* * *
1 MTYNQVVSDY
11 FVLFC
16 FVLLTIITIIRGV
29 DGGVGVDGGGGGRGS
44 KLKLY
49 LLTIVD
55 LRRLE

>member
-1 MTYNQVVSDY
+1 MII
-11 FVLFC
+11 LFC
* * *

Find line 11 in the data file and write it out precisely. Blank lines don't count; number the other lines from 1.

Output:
-11 FVLFC